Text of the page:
The New York Daily News interviewed a neighbor of Mr. Constantino, who had a story to tell that is at odds with the Constantino family’s statement that his self-immolation was “not a political act or statement, but the result of his long battle with mental illness.”
John Constantino “didn’t like the government for some reason,” neighbor Joe Horner told The Daily News.
“He said they were a waste of time, effort and money,” Horner, 56, said. “He said to me, ‘They’re no good. They don’t look out for us and they don’t care about anything but their own pockets.'”
Horner said he saw his 64-year-old friend on Thursday and he showed no signs of being insane.
“He was his happy self,” said Horner, who lives on a few doors down from modest, two-story, book-filled townhouse in Mt. Laurel, N.J., that Constantino shared with his wife.
“There was no evidence, no sign of anything that would make you think he’d even be considering a think like that,” he said.
I can certainly understand the family’s desire for privacy and how that might shade their interpretation of events, and at the same time there’s no reason to assume that a neighbor would have deep insight into Mr. Constantino’s mental state or political views, but the degree to which this story is being downplayed or outright ignored continues to puzzle. If Mr. Constantino had been a Russian citizen who set himself on fire in front of the Kremlin, I feel fairly confident that our media would already be reporting details of his life, like his job, his political and financial circumstances, and his associations (the “family lawyer” who issued the “mental illness” statement bizarrely seems not to know any details of Mr. Constantino’s life whatsoever). We would be told that his self-immolation was a political statement, and we would know what that statement was. Instead, to the extent that our media is talking about this at all it seems content to chalk it up to mental illness and leave it at that.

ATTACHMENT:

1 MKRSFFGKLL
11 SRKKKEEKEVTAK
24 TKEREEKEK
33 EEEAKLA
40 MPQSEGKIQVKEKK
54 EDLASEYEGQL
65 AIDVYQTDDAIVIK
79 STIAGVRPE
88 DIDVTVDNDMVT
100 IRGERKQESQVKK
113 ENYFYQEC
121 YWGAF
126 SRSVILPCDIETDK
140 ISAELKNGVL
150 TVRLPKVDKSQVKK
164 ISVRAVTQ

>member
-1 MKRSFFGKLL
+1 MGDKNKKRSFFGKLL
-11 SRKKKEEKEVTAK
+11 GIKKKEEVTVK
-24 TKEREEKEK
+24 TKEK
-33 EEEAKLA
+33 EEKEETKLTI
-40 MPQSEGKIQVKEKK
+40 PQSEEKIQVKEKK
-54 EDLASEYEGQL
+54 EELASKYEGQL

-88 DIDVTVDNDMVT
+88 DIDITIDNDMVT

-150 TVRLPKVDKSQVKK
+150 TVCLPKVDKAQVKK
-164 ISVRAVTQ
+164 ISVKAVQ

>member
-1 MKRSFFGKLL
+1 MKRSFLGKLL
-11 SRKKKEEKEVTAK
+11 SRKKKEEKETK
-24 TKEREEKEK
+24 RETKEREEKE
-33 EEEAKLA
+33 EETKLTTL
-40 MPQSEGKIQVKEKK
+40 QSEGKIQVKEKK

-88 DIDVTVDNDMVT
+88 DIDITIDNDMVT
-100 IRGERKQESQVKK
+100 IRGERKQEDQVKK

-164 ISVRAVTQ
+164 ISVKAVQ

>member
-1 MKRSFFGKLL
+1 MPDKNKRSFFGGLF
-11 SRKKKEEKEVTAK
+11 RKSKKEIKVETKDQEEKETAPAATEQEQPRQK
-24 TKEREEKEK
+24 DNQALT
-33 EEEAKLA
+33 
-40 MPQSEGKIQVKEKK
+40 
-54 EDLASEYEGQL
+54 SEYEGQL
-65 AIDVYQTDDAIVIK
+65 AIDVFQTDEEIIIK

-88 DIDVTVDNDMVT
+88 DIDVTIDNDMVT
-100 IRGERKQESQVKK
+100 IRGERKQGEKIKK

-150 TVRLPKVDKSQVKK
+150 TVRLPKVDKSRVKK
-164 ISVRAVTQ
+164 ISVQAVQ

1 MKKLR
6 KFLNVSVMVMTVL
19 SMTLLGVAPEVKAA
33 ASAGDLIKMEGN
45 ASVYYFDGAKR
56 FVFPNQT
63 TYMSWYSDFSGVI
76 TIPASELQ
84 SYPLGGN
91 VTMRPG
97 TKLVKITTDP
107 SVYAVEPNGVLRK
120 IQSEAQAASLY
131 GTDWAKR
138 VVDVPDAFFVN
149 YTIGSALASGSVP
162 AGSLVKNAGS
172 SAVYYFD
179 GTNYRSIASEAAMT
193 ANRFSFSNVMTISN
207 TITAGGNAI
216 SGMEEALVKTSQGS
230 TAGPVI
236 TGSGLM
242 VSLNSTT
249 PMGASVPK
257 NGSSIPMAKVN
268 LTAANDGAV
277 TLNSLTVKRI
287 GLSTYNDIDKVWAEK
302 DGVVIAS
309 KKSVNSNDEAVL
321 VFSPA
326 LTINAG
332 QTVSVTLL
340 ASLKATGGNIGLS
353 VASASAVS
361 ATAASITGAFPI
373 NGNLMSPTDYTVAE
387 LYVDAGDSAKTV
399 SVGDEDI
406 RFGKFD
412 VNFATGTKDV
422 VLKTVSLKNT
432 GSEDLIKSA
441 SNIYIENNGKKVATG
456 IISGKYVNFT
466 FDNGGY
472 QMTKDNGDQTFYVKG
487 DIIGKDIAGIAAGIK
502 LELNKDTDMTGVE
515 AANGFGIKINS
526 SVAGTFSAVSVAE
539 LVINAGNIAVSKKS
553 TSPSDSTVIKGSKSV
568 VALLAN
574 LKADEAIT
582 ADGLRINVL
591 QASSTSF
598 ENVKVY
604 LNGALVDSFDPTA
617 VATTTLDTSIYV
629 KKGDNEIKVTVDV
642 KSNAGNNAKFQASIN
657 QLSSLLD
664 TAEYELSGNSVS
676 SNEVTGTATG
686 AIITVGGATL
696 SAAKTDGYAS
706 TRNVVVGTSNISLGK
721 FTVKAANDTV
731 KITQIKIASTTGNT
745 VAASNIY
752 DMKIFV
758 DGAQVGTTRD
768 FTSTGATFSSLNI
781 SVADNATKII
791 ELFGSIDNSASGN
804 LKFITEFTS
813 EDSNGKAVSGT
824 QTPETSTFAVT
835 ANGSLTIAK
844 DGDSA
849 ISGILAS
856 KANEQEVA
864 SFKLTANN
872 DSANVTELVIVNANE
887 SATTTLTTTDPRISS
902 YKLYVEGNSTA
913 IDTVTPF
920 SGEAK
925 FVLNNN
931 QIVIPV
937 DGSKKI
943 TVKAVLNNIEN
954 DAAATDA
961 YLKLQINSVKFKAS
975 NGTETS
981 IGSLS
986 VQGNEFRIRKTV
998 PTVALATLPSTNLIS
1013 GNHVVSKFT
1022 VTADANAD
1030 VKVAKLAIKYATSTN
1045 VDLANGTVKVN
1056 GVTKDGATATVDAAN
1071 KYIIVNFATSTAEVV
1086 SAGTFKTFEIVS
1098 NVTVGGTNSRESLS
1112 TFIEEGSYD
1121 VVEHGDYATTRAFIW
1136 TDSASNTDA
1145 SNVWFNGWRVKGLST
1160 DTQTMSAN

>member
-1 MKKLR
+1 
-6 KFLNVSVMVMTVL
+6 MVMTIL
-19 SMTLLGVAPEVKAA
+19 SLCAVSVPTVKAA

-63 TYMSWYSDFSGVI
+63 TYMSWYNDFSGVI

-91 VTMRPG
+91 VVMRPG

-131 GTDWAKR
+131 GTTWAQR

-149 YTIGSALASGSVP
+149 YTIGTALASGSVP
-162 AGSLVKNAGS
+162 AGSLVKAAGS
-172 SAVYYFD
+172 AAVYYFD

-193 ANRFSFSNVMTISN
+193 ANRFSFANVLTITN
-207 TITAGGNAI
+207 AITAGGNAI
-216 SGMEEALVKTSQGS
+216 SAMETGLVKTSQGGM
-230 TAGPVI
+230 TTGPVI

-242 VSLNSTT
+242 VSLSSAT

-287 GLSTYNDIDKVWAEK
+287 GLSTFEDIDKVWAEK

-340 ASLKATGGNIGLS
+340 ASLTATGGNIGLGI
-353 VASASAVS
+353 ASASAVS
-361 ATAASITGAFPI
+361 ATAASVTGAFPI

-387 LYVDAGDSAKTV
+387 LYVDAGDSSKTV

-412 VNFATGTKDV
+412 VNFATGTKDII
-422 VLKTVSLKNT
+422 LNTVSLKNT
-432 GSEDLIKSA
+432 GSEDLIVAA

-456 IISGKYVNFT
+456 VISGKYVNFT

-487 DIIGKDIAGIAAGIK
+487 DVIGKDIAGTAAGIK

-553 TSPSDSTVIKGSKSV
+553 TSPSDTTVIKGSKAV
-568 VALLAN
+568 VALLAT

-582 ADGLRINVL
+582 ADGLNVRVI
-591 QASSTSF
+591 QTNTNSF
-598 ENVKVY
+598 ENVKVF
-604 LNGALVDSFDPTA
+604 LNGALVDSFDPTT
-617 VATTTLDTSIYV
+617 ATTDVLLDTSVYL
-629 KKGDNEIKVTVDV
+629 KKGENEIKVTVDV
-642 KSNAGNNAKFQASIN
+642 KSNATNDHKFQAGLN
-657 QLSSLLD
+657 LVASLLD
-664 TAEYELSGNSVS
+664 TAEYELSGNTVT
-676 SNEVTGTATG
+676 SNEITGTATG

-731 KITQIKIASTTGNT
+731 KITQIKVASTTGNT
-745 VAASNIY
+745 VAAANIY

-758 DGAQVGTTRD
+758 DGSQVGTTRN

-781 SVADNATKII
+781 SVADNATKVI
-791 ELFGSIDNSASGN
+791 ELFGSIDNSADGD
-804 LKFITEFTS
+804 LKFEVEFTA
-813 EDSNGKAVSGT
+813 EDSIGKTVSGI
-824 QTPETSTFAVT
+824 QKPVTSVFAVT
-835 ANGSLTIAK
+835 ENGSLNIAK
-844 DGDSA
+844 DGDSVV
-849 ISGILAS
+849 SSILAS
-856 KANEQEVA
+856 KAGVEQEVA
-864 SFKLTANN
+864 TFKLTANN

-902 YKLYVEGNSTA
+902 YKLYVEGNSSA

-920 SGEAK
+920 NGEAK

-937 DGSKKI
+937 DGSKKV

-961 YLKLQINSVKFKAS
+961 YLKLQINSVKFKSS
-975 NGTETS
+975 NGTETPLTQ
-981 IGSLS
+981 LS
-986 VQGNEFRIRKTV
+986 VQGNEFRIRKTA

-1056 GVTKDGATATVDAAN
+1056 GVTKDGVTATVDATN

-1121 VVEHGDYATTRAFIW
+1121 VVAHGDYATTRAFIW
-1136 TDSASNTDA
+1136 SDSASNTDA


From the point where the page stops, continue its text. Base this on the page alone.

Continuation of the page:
If you’re on Twitter and this story is important to you, be sure to follow Al Jazeera English columnist Sarah Kendzior, who has been pushing it as much as one person can.